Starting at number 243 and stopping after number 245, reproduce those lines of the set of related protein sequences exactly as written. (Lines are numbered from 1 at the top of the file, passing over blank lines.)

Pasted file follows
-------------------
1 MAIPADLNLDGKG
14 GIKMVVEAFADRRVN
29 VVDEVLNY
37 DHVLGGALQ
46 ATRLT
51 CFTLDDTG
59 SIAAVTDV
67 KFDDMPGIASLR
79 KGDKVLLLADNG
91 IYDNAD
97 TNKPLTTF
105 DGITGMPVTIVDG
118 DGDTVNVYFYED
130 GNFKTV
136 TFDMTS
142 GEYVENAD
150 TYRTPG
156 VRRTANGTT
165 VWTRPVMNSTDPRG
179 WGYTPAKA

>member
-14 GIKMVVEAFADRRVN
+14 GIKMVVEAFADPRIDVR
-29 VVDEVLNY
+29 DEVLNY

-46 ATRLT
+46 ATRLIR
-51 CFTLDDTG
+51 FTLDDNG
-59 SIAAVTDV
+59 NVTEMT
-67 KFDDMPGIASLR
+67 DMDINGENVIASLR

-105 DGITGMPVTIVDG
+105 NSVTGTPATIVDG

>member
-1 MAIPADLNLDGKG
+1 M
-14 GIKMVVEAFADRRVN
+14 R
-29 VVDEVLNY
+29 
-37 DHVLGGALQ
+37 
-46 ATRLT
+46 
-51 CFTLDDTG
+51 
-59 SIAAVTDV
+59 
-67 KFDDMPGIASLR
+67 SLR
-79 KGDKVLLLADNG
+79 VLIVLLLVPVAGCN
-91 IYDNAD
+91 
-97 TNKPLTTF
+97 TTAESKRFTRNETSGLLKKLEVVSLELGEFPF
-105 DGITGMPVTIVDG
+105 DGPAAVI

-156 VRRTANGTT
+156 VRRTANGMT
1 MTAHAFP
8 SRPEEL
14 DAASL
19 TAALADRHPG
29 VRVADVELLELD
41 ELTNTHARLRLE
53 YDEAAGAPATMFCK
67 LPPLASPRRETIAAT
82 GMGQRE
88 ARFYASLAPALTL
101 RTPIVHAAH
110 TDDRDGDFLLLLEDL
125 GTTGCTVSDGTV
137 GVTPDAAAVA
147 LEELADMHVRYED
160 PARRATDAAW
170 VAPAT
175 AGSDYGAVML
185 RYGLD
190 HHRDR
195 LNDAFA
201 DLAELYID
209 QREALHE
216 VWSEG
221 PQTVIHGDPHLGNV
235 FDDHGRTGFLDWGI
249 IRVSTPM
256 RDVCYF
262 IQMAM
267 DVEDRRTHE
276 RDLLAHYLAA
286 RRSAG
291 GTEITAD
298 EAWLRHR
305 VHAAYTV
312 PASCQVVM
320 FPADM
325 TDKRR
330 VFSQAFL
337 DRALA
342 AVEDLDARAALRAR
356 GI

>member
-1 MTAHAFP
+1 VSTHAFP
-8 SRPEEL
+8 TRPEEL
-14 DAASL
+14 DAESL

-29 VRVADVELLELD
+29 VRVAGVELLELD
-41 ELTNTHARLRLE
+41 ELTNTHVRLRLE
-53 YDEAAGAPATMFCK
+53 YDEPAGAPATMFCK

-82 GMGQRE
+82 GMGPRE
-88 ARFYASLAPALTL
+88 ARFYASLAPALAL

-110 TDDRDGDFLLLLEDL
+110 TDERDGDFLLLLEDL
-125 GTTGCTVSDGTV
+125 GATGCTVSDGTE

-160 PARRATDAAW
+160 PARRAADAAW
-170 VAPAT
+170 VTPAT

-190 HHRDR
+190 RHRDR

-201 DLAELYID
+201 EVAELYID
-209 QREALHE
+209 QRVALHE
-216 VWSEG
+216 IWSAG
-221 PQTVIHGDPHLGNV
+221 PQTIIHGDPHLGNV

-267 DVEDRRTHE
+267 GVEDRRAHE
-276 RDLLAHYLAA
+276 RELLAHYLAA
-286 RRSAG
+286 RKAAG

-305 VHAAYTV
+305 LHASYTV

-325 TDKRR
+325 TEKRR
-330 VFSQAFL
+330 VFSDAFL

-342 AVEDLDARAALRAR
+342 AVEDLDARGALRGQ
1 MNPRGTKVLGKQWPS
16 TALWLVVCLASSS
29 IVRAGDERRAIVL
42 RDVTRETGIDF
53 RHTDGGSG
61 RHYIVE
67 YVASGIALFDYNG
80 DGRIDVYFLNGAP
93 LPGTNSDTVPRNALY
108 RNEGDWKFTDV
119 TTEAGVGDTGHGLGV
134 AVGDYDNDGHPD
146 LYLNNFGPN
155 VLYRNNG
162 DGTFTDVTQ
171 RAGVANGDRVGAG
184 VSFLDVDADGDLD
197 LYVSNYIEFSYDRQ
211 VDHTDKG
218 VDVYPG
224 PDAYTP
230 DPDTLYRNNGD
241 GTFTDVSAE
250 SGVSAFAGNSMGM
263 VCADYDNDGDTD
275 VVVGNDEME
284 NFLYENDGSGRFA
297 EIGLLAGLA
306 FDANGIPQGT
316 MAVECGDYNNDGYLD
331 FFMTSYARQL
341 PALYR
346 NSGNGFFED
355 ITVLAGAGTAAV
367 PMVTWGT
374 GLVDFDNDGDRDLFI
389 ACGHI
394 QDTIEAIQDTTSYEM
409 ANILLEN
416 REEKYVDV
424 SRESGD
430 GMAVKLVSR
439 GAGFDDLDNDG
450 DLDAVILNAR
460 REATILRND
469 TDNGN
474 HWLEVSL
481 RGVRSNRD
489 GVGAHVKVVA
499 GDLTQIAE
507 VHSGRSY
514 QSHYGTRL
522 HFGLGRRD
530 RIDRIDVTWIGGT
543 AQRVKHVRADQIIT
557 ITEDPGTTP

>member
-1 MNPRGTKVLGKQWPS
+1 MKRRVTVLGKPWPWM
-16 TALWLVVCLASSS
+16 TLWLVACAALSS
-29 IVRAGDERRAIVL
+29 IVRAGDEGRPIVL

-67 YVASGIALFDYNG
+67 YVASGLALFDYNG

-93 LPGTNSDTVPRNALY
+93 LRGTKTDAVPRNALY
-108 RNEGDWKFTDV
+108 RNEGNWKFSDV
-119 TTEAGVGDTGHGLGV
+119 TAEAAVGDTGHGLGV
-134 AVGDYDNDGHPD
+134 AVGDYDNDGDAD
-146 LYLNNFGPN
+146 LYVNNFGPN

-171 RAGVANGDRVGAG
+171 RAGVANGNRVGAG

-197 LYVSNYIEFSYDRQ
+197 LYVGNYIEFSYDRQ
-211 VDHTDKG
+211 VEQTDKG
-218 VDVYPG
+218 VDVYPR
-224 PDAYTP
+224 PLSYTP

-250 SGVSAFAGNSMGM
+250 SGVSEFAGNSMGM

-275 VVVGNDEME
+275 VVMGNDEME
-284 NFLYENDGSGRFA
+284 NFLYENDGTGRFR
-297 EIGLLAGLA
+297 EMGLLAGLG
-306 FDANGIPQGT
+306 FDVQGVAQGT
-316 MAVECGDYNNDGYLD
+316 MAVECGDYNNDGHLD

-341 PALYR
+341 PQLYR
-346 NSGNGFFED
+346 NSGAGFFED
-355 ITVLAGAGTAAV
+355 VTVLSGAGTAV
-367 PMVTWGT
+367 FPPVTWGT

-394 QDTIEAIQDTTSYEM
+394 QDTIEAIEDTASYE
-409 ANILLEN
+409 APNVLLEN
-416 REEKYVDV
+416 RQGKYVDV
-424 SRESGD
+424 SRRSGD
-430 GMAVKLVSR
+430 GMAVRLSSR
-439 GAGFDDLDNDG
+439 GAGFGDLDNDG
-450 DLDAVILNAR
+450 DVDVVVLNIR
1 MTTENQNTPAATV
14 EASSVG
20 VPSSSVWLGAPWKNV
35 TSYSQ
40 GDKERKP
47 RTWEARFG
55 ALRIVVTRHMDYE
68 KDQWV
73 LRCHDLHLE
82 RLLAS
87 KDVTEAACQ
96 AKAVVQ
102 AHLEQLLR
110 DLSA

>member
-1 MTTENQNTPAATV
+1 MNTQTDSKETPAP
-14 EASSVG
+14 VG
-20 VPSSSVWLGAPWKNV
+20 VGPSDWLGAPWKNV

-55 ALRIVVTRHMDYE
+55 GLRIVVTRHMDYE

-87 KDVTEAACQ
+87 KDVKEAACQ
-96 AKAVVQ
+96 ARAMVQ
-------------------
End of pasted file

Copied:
-284 NFLYENDGSGRFA
+284 NFLYENDGTGRFR
-297 EIGLLAGLA